Disagreements can abound about the role of culture and biology in the development of the human subject, especially in the context of understanding the interplay of brain, body, and the world. Pitts-Taylor’s book is an attempt to reckon with some of these disagreements, but also to draw attention to and warn against a common tendency among theorists to generalize from privileged standpoints. The zeal with which philosophers and scientists often search for the ideal and the normative, in Pitts-Taylor’s analysis, brings forth ‘onto-epistemological’ problems that theorists of the brain have to confront. At the epistemic level, when science and philosophy ignore experiential heterogeneity, they stymie their own ambitions, since the study of such differences holds intriguing potentials for a richer understanding of the relationship between brain, body, and the world. More importantly, however, real people are harmed when the multiplicity of experience is erased in the name of universal ideals; people whose existences, relationships, and identities will never seem to merit interest, unless they begin to interfere with the normative, in which case they become problems in need of management. As such problems begin to garner intellectual interest, however, they become objects of institutional analysis and understanding; aberrations and anomalies to make scientific sense of; topics of social and political debate; fiscal issues that raise questions about private and public spending; perturbations in the status quo, and so on. Thus, spring into existence whole methodologies, tools, policies, programmes, and institutions for the study of differences, which have now been repackaged as issues, and for which we need solutions before we can reassert the authority of our normative visions. But why not recognize these differences for what they are? Why not acknowledge that they matter, at both the level of everyday experience and in abstract theorizing about persons and their minds? Why not recognize that persons essentially develop out of such differences, instead of proposing theories that understate the essentiality of different ways of being?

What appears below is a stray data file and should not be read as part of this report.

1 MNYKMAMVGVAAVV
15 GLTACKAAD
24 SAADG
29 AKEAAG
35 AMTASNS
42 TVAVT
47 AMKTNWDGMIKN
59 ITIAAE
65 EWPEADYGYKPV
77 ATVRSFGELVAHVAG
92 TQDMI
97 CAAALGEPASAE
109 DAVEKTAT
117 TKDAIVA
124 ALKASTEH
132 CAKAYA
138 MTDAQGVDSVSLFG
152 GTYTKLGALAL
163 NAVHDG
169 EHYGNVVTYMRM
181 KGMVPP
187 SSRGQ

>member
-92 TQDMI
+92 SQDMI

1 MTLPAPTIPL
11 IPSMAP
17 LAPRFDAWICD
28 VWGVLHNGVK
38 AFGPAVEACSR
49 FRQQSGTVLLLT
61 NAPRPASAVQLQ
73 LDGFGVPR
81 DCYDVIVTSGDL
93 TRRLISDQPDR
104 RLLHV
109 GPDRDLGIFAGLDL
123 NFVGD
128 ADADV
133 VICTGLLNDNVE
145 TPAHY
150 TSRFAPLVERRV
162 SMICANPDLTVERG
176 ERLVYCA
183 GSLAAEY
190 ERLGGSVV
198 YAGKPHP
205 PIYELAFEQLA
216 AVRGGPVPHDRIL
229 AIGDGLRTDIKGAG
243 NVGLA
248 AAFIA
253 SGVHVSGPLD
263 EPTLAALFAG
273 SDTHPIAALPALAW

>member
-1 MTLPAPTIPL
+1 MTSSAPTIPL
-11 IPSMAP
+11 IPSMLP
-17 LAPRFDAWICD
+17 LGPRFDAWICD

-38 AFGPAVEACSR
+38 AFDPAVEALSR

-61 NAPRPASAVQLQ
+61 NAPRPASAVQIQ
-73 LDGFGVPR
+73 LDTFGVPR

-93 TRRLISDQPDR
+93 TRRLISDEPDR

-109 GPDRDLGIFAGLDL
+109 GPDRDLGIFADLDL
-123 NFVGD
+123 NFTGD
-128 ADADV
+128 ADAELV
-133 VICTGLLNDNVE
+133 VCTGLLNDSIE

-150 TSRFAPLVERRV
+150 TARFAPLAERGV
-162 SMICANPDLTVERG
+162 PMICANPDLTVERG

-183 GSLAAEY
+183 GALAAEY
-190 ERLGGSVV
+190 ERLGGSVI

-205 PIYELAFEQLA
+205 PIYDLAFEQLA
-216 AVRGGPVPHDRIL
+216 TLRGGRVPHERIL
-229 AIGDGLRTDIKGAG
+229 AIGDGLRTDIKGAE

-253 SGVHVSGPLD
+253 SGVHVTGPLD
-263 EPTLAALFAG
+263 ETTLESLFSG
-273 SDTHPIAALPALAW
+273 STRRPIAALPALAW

Personhood, a notion whose meaning I work out in (Shafiei, forthcoming), is fundamentally social and socialized. None of us are born persons; rather we acquire this status through participating in various forms of social communication, exchange, cohabitation, and connection.7 Furthermore, I maintain that persons constitute and are constituted through cultures. At their core, cultures are material repositories of different social meanings, and they comprise everything from institutions, norms, values, and interpretive frameworks to social media, fads, advertisements, cuisine, etc. In my view, it is only through our interactions with cultures, cultural techné, and the ideologies embedded therein that we become persons, which is a social designation that tracks and refers to our various social entitlements, commitments, statuses, and so on. However, social statuses and entitlements are differentially attributed among different persons. As I see it, this is because social meanings differently attach to different aspects of our material identities, including our bodies. These differences, however, should never be erased, or at least should not be erased in the name of universal ideals. The social meanings that attach to such differences, on the other hand, can be contested and challenged, but that is because these differences are sites of social contestation, confrontation, debate, and development. In other words, it is on the fault lines of these differences where persons acquire a sense of identity, where cultures arise and evolve, and where we organize toward various ends. In short, these differences are key to how we identify as social beings, whose practices are worldly and culturally embedded. That is to say, these differences are fundamental to who we are as persons and how we self-identify. In her book, Pitts-Taylor doesn’t quite make this strong claim, and perhaps we can identify this as a philosophical limitation of her account. Nonetheless, her analysis hits an important target in raising suspicions about the emphasis that, in scientific and philosophical theorizing, is often placed on the undifferentiated and the normative. If our social theories do not attend to the fundamental differences that are constitutive of personhood, and thereby of cultures, they will seem flat and uninformative as theories of social life and experience.